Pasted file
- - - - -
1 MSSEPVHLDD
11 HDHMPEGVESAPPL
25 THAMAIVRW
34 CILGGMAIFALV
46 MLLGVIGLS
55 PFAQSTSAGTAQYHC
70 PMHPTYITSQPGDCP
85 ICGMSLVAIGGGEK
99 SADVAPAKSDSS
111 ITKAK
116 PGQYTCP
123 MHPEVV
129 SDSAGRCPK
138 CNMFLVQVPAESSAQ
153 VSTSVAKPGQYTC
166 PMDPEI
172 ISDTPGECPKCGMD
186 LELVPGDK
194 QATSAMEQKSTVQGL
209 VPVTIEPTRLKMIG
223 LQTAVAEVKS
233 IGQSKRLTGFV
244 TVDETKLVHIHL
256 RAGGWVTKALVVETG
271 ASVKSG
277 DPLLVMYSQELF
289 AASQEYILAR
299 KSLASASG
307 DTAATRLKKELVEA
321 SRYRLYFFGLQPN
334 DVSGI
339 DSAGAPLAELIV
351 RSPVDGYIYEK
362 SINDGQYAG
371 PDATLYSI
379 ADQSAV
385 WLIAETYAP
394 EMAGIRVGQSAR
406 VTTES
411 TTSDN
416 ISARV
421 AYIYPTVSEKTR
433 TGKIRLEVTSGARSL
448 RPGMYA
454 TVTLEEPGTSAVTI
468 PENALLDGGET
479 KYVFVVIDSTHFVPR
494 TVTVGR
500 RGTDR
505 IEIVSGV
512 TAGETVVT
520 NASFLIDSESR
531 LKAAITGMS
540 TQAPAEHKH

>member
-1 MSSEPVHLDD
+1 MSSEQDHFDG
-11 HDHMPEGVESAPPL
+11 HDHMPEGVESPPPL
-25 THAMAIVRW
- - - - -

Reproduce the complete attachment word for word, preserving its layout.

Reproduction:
1 MSSEPVHLDD
11 HDHMPEGVESAPPL
25 THAMAIVRW
34 CILGGMAIFALV
46 MLLGVIGLS
55 PFAQSTSAGTAQYHC
70 PMHPTYITSQPGDCP
85 ICGMSLVAIGGGEK
99 SADVAPAKSDSS
111 ITKAK
116 PGQYTCP
123 MHPEVV
129 SDSAGRCPK
138 CNMFLVQVPAESSAQ
153 VSTSVAKPGQYTC
166 PMDPEI
172 ISDTPGECPKCGMD
186 LELVPGDK
194 QATSAMEQKSTVQGL
209 VPVTIEPTRLKMIG
223 LQTAVAEVKS
233 IGQSKRLTGFV
244 TVDETKLVHIHL
256 RAGGWVTKALVVETG
271 ASVKSG
277 DPLLVMYSQELF
289 AASQEYILAR
299 KSLASASG
307 DTAATRLKKELVEA
321 SRYRLYFFGLQPN
334 DVSGI
339 DSAGAPLAELIV
351 RSPVDGYIYEK
362 SINDGQYAG
371 PDATLYSI
379 ADQSAV
385 WLIAETYAP
394 EMAGIRVGQSAR
406 VTTES
411 TTSDN
416 ISARV
421 AYIYPTVSEKTR
433 TGKIRLEVTSGARSL
448 RPGMYA
454 TVTLEEPGTSAVTI
468 PENALLDGGET
479 KYVFVVIDSTHFVPR
494 TVTVGR
500 RGTDR
505 IEIVSGV
512 TAGETVVT
520 NASFLIDSESR
531 LKAAITGMS
540 TQAPAEHKH

>member
-1 MSSEPVHLDD
+1 MSSEQDHFDG
-11 HDHMPEGVESAPPL
+11 HDHMPEGVESPPPL
-25 THAMAIVRW